We report on the fabrication and characterisation of fishnet structures of various dimensions on a polymer layer. The fabrication process causes metal-dielectric-metal rectangular pillars to be compressed to the bottom of fishnet structures. The metamaterial structures are fabricated using nanoimprint lithography, allowing large areas to be patterned quickly and good reproducibility through multiple use of the nanoimprint stamp. A tri-layer comprising of silver (Ag) and magnesium fluoride (MgF<sub>2</sub>) was deposited on a thick polymer layer, in this instance PMMA, before being directly imprinted by a stamp. When the metal-dielectric layered pillars are imprinted to a sufficient depth in the PMMA below the fishnet, distinct resonance peaks can be measured at both visible and near-infrared frequencies. The precise wavelength of the resonant peak at near-infrared and its Q-factor can be changed by altering the physical dimensions and number of metal and dielectric layers of the fishnet respectively. The response viewed at visible frequencies is due to the pillars that sit in the PMMA, below the fishnet. Silver and magnesium fluoride layers that comprise the suppressed pillars are crushed during the imprinting process but still allow for light to be transmitted. Despite imprinting directly into multiple metal and dielectric layers, high quality structures are observed with a minimum feature size as low as 200 nm. Resonance peaks are measured experimentally in reflectance using an FTIR spectrometer with a calcium fluoride (CaF<sub>2</sub>) beam-splitter and a visible wavelength range spectrometer with a silicon (Si) detector.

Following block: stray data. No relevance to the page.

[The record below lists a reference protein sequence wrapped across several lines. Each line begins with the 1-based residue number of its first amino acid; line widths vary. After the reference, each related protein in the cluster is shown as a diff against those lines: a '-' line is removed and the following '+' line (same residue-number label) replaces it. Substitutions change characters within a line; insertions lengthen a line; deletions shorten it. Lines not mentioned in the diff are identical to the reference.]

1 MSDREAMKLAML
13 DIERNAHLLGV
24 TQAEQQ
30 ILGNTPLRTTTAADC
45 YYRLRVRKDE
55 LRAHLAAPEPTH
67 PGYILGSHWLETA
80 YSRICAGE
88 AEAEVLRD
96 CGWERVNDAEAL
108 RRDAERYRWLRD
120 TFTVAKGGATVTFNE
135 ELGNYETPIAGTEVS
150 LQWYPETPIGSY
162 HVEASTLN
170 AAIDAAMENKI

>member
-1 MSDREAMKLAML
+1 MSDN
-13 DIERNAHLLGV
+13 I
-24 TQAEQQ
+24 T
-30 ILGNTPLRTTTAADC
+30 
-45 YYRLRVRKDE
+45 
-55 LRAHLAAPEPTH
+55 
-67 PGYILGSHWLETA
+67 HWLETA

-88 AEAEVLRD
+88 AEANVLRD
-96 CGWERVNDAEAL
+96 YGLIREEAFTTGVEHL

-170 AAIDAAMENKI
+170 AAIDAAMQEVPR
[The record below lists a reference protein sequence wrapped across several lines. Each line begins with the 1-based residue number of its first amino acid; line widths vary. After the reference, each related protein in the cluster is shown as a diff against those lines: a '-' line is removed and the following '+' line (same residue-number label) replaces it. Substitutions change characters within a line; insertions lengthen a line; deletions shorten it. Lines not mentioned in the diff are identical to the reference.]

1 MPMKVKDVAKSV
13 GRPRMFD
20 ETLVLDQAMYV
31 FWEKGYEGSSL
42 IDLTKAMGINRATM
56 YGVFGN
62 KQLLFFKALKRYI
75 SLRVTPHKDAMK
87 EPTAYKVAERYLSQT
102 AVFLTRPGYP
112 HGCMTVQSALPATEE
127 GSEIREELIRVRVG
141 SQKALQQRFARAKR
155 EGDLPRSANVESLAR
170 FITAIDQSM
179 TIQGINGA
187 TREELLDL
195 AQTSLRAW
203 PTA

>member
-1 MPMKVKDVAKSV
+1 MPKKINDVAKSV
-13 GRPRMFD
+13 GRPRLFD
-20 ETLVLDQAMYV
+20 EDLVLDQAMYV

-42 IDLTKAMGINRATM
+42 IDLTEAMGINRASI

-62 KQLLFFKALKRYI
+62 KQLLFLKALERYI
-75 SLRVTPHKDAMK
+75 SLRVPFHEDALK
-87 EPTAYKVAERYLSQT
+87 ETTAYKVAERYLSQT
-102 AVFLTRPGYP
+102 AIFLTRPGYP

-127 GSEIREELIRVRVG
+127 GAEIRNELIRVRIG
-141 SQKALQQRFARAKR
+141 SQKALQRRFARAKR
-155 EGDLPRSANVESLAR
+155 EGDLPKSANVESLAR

We present the most recent results of EU funded project P3SENS
(FP7-ICT-2009.3.8) aimed at the development of a
low-cost and medium sensitivity polymer based photonic biosensor for point of care applications in proteomics. The
fabrication of the polymer photonic chip (biosensor) using thermal nanoimprint lithography (NIL) is described. This
technique offers the potential for very large production at reduced cost. However several technical challenges arise due
to the properties of the used materials. We believe that, once the NIL technique has been optimised to the specific
materials, it could be even transferred to a kind of roll-to-roll production for manufacturing a very large number of
photonic devices at reduced cost.
We report on the fabrication of 70 nm wide, high resolution rectangular U-shaped split ring resonators (SRRs) using
nanoimprint lithography (NIL). The fabrication method for the nanoimprint stamp does not require dry etching. The
stamp is used to pattern SRRs in a thin PMMA layer followed by metal deposition and lift-off. Nanoimprinting in this
way allows high resolution patterns with a minimum feature size of 20 nm. This fabrication technique yields a much